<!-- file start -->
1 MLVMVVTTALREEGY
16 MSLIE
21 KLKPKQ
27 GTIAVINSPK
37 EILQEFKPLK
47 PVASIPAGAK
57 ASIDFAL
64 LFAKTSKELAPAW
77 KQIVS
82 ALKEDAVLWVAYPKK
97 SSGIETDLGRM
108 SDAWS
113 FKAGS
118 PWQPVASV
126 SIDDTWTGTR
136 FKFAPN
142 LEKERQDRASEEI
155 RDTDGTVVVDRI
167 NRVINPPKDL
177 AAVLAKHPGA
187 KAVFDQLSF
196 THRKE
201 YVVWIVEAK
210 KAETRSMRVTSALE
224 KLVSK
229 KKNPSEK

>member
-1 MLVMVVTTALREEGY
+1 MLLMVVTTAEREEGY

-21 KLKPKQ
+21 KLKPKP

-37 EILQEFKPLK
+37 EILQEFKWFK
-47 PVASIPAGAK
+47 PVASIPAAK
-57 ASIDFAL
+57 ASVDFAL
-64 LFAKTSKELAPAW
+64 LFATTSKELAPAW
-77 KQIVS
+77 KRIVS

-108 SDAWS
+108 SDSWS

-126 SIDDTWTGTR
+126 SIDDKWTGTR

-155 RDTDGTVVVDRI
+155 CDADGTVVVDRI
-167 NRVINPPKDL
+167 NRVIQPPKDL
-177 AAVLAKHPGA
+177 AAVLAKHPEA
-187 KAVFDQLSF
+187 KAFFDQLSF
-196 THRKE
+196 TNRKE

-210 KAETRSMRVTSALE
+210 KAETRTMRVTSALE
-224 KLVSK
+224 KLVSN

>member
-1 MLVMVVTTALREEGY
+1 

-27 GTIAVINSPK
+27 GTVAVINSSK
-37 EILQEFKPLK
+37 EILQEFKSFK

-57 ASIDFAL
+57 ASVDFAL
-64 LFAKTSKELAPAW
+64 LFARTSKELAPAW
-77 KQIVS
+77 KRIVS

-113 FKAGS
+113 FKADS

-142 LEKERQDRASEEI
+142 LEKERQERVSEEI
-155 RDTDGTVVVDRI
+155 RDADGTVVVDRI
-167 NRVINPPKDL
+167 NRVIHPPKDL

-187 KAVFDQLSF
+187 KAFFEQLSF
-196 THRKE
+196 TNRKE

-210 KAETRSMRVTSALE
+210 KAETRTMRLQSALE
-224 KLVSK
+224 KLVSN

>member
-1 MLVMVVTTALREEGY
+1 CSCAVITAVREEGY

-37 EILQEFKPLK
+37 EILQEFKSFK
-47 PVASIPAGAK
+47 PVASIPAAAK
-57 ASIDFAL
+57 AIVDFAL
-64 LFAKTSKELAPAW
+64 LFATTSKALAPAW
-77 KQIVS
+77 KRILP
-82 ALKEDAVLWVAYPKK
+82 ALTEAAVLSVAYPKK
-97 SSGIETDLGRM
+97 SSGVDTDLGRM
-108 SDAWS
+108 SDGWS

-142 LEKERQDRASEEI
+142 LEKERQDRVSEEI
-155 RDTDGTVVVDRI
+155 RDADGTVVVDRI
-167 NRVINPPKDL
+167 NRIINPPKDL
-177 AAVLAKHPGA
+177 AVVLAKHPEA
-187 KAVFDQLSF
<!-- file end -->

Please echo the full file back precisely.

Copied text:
1 MLVMVVTTALREEGY
16 MSLIE
21 KLKPKQ
27 GTIAVINSPK
37 EILQEFKPLK
47 PVASIPAGAK
57 ASIDFAL
64 LFAKTSKELAPAW
77 KQIVS
82 ALKEDAVLWVAYPKK
97 SSGIETDLGRM
108 SDAWS
113 FKAGS
118 PWQPVASV
126 SIDDTWTGTR
136 FKFAPN
142 LEKERQDRASEEI
155 RDTDGTVVVDRI
167 NRVINPPKDL
177 AAVLAKHPGA
187 KAVFDQLSF
196 THRKE
201 YVVWIVEAK
210 KAETRSMRVTSALE
224 KLVSK
229 KKNPSEK

>member
-1 MLVMVVTTALREEGY
+1 MLLMVVTTAEREEGY

-21 KLKPKQ
+21 KLKPKP

-37 EILQEFKPLK
+37 EILQEFKWFK
-47 PVASIPAGAK
+47 PVASIPAAK
-57 ASIDFAL
+57 ASVDFAL
-64 LFAKTSKELAPAW
+64 LFATTSKELAPAW
-77 KQIVS
+77 KRIVS

-108 SDAWS
+108 SDSWS

-126 SIDDTWTGTR
+126 SIDDKWTGTR

-155 RDTDGTVVVDRI
+155 CDADGTVVVDRI
-167 NRVINPPKDL
+167 NRVIQPPKDL
-177 AAVLAKHPGA
+177 AAVLAKHPEA
-187 KAVFDQLSF
+187 KAFFDQLSF
-196 THRKE
+196 TNRKE

-210 KAETRSMRVTSALE
+210 KAETRTMRVTSALE
-224 KLVSK
+224 KLVSN

>member
-1 MLVMVVTTALREEGY
+1 

-27 GTIAVINSPK
+27 GTVAVINSSK
-37 EILQEFKPLK
+37 EILQEFKSFK

-57 ASIDFAL
+57 ASVDFAL
-64 LFAKTSKELAPAW
+64 LFARTSKELAPAW
-77 KQIVS
+77 KRIVS

-113 FKAGS
+113 FKADS

-142 LEKERQDRASEEI
+142 LEKERQERVSEEI
-155 RDTDGTVVVDRI
+155 RDADGTVVVDRI
-167 NRVINPPKDL
+167 NRVIHPPKDL

-187 KAVFDQLSF
+187 KAFFEQLSF
-196 THRKE
+196 TNRKE

-210 KAETRSMRVTSALE
+210 KAETRTMRLQSALE
-224 KLVSK
+224 KLVSN

>member
-1 MLVMVVTTALREEGY
+1 CSCAVITAVREEGY

-37 EILQEFKPLK
+37 EILQEFKSFK
-47 PVASIPAGAK
+47 PVASIPAAAK
-57 ASIDFAL
+57 AIVDFAL
-64 LFAKTSKELAPAW
+64 LFATTSKALAPAW
-77 KQIVS
+77 KRILP
-82 ALKEDAVLWVAYPKK
+82 ALTEAAVLSVAYPKK
-97 SSGIETDLGRM
+97 SSGVDTDLGRM
-108 SDAWS
+108 SDGWS

-142 LEKERQDRASEEI
+142 LEKERQDRVSEEI
-155 RDTDGTVVVDRI
+155 RDADGTVVVDRI
-167 NRVINPPKDL
+167 NRIINPPKDL
-177 AAVLAKHPGA
+177 AVVLAKHPEA
-187 KAVFDQLSF